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Measuring the local economic impact of universities: an approach that considers uncertainty

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Abstract

The contribution of universities to society is due to the effects generated both in the supply and in the demand side, the latter being associated with the injection of demand as a result of the activities these institutions carry out. This paper focuses on the impact of the demand side by designing a methodology based on Monte Carlo simulations so as to introduce stochastic elements in calculating the economic impact of universities. We apply this methodology to the case of Valencian public universities, introducing stochastic elements in all the elements which imply assumptions with uncertainty. The results highlight the importance of considering uncertainty by generating multipliers which can vary around the average value by 18 % in the case of output and employment, and 10 % in the case of income.

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Notes

  1. The VPUs is the collective of public universities in the Valencian Community (one of the 17 Spanish regions) which had more than 127,000 students last year. It consists of five universities of varying sizes: Universitat de València with over 46,000 students (35.5 %) of the total, Universidad Politécnica de Valencia with more than 35,000 students (27.1 %), Universitat d’Alacant with 26,000 students (20 %), Universitat Jaume I, with 12,000 students (1.9 %) and Universidad Miguel Hernández with 10,000 students (7.8). Private universities in the Valencian Community represent only the remaining 8.4 % of students.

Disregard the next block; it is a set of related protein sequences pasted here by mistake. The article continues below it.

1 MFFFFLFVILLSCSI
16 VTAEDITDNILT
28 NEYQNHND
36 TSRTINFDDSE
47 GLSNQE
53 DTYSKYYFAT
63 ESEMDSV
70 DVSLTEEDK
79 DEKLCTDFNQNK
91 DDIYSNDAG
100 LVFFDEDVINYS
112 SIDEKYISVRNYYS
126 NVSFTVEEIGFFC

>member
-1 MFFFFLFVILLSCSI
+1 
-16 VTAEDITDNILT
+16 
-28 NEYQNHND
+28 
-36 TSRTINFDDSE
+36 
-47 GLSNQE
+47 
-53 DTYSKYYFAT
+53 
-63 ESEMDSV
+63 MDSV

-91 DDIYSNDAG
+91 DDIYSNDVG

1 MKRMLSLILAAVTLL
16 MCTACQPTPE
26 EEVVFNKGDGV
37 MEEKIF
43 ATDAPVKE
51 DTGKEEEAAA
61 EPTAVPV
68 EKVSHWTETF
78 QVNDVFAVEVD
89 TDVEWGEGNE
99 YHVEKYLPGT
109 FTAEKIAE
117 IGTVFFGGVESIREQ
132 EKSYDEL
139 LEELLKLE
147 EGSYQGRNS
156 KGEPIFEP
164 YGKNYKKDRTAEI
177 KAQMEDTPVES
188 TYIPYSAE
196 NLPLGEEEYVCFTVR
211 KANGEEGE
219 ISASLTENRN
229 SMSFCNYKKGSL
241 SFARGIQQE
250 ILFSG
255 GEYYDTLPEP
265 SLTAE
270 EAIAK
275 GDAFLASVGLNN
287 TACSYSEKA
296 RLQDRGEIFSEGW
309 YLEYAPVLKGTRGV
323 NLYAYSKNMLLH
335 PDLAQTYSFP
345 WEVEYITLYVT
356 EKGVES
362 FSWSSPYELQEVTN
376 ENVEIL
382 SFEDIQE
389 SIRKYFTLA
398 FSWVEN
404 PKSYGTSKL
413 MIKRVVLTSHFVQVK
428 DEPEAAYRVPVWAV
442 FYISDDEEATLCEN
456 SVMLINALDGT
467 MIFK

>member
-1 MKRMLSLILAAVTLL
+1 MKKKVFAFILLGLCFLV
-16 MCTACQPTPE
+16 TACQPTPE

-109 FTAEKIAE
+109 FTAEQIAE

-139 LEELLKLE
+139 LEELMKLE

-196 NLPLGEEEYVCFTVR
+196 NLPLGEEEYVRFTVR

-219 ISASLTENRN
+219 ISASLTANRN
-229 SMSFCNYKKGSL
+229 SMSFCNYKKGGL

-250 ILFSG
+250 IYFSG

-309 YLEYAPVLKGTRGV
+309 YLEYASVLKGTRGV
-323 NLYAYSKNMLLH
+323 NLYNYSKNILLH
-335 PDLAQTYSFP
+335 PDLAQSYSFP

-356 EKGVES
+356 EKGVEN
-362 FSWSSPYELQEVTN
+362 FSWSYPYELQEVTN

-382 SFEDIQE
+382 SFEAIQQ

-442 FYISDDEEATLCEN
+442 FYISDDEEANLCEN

2. See Leslie and Slaughter, (1992) for a thorough survey of work carried out until 1992, and Drucker and Goldstein (2007) for more recent studies.

  3. An estimated economic impact of all Spanish universities can be found in CYD Foundation (2008).

  4. As seen further on, given that we are using type II multipliers, the Valencian Community I/O Table has been extended to include households as an additional sector. So it is not necessary to make any explicit assumption on the structure expenditure of VPUs staff given the fact that all this expenditure is assigned to the household sector of the extended I/O table.

  5. Further details on the survey used and the main results can be obtained in Pastor and Pérez (2009).

  6. We use the lognormal distribution for two reasons. Firstly, because in the same way as the normal distribution, only the first two moments of the distribution are needed to characterize it. Secondly, this distribution is the one that best fits the histogram of the data obtained from student responses to the survey: asymmetric distribution (heavily concentrated in low values) and only with positive values.

  7. The means and standard deviations of each component of expenditure are calculated by eliminating the outliers from the sample obtained in the survey, as the survey showed some extreme values difficult to assume. As outlier we consider those observations that take a value below (above) 1.5 times the inter-quartile range in relation to the percentile 0.25(0.75).

  8. Valencian Community is divided into three administrative regions called provinces: Alicante, Valencia and Castellón.